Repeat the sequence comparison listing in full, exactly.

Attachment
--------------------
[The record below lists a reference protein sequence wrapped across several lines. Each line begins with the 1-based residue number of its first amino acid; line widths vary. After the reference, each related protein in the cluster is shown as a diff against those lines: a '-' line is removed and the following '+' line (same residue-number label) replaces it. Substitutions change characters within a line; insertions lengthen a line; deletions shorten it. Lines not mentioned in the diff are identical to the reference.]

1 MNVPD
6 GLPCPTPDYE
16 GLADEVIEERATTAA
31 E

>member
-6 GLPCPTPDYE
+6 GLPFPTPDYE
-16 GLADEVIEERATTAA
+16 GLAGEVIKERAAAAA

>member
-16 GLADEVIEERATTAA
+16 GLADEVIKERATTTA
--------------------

[The record below lists a reference protein sequence wrapped across several lines. Each line begins with the 1-based residue number of its first amino acid; line widths vary. After the reference, each related protein in the cluster is shown as a diff against those lines: a '-' line is removed and the following '+' line (same residue-number label) replaces it. Substitutions change characters within a line; insertions lengthen a line; deletions shorten it. Lines not mentioned in the diff are identical to the reference.]

1 MNVPD
6 GLPCPTPDYE
16 GLADEVIEERATTAA
31 E

>member
-6 GLPCPTPDYE
+6 GLPFPTPDYE
-16 GLADEVIEERATTAA
+16 GLAGEVIKERAAAAA

>member
-16 GLADEVIEERATTAA
+16 GLADEVIKERATTTA